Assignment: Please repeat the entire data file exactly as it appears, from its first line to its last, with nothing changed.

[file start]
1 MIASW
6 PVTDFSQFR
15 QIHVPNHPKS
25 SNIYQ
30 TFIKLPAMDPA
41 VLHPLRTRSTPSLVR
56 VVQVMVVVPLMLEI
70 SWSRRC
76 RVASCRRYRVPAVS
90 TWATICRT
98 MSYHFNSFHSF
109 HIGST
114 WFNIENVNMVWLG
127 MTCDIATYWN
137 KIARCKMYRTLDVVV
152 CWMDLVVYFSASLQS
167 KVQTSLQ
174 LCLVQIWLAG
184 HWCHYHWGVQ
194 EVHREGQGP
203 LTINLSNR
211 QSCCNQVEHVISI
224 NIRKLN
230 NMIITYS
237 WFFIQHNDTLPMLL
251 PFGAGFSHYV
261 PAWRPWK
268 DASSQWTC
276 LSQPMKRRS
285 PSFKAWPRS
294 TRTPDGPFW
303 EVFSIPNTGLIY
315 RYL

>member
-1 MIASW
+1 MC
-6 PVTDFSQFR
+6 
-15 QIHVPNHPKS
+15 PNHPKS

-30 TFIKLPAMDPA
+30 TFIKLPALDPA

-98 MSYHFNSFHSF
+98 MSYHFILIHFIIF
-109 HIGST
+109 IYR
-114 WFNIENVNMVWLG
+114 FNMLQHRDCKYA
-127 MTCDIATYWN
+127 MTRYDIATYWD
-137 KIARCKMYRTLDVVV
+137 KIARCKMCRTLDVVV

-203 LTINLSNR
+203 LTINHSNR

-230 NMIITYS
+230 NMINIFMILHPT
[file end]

1 MIASW
6 PVTDFSQFR
15 QIHVPNHPKS
25 SNIYQ
30 TFIKLPAMDPA
41 VLHPLRTRSTPSLVR
56 VVQVMVVVPLMLEI
70 SWSRRC
76 RVASCRRYRVPAVS
90 TWATICRT
98 MSYHFNSFHSF
109 HIGST
114 WFNIENVNMVWLG
127 MTCDIATYWN
137 KIARCKMYRTLDVVV
152 CWMDLVVYFSASLQS
167 KVQTSLQ
174 LCLVQIWLAG
184 HWCHYHWGVQ
194 EVHREGQGP
203 LTINLSNR
211 QSCCNQVEHVISI
224 NIRKLN
230 NMIITYS
237 WFFIQHNDTLPMLL
251 PFGAGFSHYV
261 PAWRPWK
268 DASSQWTC
276 LSQPMKRRS
285 PSFKAWPRS
294 TRTPDGPFW
303 EVFSIPNTGLIY
315 RYL

>member
-1 MIASW
+1 MC
-6 PVTDFSQFR
+6 
-15 QIHVPNHPKS
+15 PNHPKS

-30 TFIKLPAMDPA
+30 TFIKLPALDPA

-98 MSYHFNSFHSF
+98 MSYHFILIHFIIF
-109 HIGST
+109 IYR
-114 WFNIENVNMVWLG
+114 FNMLQHRDCKYA
-127 MTCDIATYWN
+127 MTRYDIATYWD
-137 KIARCKMYRTLDVVV
+137 KIARCKMCRTLDVVV

-203 LTINLSNR
+203 LTINHSNR

-230 NMIITYS
+230 NMINIFMILHPT